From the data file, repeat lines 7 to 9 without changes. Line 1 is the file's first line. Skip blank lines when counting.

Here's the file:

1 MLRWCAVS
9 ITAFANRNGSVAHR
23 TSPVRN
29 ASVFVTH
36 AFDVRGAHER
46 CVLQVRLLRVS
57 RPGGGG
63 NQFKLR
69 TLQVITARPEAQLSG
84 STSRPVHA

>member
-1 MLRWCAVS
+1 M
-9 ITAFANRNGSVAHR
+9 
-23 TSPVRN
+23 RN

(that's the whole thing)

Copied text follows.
57 RPGGGG
63 NQFKLR
69 TLQVITARPEAQLSG